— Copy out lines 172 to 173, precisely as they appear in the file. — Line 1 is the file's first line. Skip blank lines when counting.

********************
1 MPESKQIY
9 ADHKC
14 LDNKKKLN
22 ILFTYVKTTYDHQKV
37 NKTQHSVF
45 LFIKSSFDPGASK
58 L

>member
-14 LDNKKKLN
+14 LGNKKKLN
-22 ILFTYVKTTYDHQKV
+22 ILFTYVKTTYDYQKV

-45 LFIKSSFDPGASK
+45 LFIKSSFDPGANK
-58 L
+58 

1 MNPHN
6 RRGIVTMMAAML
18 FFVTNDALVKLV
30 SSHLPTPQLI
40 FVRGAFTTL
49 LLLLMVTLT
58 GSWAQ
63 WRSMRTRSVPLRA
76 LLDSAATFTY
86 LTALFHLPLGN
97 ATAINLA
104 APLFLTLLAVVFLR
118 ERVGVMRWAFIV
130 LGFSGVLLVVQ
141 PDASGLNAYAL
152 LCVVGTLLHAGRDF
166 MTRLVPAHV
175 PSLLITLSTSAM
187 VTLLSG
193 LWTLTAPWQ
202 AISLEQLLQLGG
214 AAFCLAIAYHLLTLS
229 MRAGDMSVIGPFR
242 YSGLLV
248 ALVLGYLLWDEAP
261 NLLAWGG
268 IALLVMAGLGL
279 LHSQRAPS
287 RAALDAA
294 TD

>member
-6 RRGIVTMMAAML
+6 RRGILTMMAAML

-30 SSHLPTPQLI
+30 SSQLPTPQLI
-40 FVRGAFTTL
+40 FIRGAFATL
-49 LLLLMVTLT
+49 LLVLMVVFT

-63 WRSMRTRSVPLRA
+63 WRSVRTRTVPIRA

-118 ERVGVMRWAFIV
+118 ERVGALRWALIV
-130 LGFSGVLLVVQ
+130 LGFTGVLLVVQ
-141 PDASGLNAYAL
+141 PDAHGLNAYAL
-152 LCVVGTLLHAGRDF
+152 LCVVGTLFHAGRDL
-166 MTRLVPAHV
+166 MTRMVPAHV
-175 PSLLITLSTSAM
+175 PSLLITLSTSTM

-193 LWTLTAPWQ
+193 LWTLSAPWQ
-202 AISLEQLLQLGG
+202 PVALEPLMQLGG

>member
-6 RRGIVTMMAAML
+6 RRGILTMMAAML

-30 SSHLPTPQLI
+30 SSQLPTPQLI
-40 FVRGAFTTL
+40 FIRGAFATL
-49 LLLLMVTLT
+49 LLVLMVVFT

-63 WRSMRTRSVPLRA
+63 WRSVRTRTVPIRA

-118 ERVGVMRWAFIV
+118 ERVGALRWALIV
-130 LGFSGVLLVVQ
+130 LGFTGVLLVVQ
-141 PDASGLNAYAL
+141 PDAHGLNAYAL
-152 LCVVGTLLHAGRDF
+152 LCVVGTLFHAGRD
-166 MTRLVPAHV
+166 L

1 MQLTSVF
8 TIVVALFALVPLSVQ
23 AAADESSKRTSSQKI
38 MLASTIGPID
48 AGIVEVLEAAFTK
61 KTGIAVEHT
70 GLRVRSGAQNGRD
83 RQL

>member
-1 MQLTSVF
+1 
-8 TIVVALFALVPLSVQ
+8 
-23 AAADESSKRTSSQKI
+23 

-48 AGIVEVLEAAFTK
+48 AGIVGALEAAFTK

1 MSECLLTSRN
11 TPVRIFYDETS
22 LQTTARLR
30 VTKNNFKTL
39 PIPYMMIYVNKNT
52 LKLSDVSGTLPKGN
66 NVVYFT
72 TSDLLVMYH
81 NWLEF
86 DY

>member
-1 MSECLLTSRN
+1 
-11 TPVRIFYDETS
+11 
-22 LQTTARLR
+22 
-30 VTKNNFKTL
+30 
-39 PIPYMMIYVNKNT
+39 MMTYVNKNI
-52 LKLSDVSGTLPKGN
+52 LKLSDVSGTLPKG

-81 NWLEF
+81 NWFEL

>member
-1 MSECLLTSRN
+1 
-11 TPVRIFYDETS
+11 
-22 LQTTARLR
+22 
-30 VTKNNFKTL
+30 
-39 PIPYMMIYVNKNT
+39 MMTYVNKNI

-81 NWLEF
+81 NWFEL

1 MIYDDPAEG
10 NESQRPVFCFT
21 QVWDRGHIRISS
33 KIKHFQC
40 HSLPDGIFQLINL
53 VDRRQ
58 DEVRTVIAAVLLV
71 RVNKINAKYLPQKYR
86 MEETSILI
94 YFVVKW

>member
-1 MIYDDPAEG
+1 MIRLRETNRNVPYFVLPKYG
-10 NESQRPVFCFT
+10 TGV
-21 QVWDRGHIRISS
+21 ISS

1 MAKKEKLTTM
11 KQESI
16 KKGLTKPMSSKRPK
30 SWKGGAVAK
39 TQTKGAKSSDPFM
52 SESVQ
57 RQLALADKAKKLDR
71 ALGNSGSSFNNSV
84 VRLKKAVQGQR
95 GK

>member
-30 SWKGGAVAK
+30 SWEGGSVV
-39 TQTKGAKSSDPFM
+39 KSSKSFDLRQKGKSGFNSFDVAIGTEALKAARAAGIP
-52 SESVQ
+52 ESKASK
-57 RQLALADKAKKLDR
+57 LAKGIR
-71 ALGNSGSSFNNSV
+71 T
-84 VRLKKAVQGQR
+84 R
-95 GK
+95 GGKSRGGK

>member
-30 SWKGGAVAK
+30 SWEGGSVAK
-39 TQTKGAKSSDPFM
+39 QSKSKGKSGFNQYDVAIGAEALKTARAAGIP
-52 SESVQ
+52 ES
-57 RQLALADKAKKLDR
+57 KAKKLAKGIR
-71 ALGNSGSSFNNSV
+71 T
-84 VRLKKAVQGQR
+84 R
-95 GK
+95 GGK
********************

52 SESVQ
57 RQLALADKAKKLDR